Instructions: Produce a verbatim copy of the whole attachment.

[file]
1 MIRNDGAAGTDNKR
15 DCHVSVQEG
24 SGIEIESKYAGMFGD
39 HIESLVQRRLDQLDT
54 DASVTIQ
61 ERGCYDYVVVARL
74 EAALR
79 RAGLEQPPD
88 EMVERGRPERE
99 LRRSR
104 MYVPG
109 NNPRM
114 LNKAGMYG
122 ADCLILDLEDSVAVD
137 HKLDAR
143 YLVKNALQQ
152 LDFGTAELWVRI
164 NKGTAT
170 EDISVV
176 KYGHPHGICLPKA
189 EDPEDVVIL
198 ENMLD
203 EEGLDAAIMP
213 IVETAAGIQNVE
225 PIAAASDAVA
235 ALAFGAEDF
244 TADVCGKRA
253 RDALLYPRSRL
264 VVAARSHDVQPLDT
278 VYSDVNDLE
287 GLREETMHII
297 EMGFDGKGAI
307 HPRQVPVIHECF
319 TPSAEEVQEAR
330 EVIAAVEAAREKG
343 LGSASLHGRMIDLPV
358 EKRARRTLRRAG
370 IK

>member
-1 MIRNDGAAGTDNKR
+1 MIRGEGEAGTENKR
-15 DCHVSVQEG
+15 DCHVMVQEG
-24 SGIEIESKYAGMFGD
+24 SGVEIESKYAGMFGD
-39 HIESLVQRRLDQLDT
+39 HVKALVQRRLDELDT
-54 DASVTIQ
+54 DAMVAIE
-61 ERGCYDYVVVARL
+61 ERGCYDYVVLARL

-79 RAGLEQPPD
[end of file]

1 MIRNDGAAGTDNKR
15 DCHVSVQEG
24 SGIEIESKYAGMFGD
39 HIESLVQRRLDQLDT
54 DASVTIQ
61 ERGCYDYVVVARL
74 EAALR
79 RAGLEQPPD
88 EMVERGRPERE
99 LRRSR
104 MYVPG
109 NNPRM
114 LNKAGMYG
122 ADCLILDLEDSVAVD
137 HKLDAR
143 YLVKNALQQ
152 LDFGTAELWVRI
164 NKGTAT
170 EDISVV
176 KYGHPHGICLPKA
189 EDPEDVVIL
198 ENMLD
203 EEGLDAAIMP
213 IVETAAGIQNVE
225 PIAAASDAVA
235 ALAFGAEDF
244 TADVCGKRA
253 RDALLYPRSRL
264 VVAARSHDVQPLDT
278 VYSDVNDLE
287 GLREETMHII
297 EMGFDGKGAI
307 HPRQVPVIHECF
319 TPSAEEVQEAR
330 EVIAAVEAAREKG
343 LGSASLHGRMIDLPV
358 EKRARRTLRRAG
370 IK

>member
-1 MIRNDGAAGTDNKR
+1 MIRGEGEAGTENKR
-15 DCHVSVQEG
+15 DCHVMVQEG
-24 SGIEIESKYAGMFGD
+24 SGVEIESKYAGMFGD
-39 HIESLVQRRLDQLDT
+39 HVKALVQRRLDELDT
-54 DASVTIQ
+54 DAMVAIE
-61 ERGCYDYVVVARL
+61 ERGCYDYVVLARL

-79 RAGLEQPPD